Evidence for the Reliability and Validity of the Internalized AIDS-Related Stigma Scale in Rural Uganda

HIV infection remains highly stigmatized throughout sub-Saharan Africa despite the increasing availability of treatment. HIV-related stigma is commonly described to be highly prevalent in East Africa, but none of these studies have employed validated scales for measurement. We used data from 456 people living with HIV/ AIDS in rural Uganda to validate the six-item Internalized AIDS-Related Stigma Scale. The scale demonstrated acceptable internal consistency (Cronbach’s alpha = 0.73) and time stability. Exploratory factor analysis indicated the presence of a single factor. Construct validity was supported by observations that the scale was correlated with related constructs such as depression and mental health related quality of life. The scale was able to discriminate between groups of persons who were different in terms of treatment status and their experience of HIV-related self-blame. Taken together, these findings suggest that the Internalized AIDS-Related Stigma Scale may be a useful tool for socio-behavioral HIV research.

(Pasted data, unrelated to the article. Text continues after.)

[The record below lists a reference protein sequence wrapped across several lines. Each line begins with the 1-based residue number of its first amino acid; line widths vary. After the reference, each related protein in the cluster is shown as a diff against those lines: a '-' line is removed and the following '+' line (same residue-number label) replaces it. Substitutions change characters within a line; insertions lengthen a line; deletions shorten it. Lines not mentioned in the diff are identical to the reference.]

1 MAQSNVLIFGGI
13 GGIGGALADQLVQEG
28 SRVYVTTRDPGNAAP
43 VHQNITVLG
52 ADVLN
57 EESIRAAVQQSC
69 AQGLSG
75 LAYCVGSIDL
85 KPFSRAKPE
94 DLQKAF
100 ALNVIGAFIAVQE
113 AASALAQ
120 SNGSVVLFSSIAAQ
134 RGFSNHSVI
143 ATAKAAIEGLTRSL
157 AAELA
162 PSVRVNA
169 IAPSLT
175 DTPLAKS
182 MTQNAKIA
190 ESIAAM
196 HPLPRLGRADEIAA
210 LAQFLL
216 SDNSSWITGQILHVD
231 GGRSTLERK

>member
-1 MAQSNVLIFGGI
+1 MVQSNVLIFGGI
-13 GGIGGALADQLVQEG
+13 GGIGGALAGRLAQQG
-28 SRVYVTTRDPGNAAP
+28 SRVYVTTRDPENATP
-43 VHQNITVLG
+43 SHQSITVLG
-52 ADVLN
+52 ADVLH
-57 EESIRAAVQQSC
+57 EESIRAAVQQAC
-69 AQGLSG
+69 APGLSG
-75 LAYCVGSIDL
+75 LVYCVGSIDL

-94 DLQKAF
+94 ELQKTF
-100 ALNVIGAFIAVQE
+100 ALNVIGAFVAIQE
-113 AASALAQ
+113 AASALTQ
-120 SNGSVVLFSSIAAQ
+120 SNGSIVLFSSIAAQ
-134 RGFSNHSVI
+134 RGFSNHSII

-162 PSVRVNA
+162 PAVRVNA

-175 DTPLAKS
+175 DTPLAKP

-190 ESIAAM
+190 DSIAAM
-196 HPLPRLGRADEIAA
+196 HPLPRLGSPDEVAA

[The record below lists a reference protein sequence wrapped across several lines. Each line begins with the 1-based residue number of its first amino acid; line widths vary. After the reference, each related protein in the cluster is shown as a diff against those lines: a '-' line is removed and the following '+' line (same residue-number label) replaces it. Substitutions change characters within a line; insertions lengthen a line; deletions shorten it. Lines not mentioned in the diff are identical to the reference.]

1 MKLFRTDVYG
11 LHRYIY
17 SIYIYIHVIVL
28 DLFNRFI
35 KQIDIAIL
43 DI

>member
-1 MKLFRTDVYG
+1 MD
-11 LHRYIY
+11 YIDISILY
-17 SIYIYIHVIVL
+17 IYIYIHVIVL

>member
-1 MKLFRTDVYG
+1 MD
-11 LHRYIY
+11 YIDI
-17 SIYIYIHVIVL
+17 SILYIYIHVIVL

HIV, Social stigma, Uganda
Tsai, A. C., Weiser, S. D., Steward, W. T., Mukiibi, N. F., Kawuma, A., Kembabazi, A., ... & Bangsberg, D. R. (2013). Evidence for the reliability and validity of the internalized AIDS-related stigma scale in rural Uganda. AIDS and Behavior, 17(1), 427-433. DOI 10.1007/s10461-012-0281-3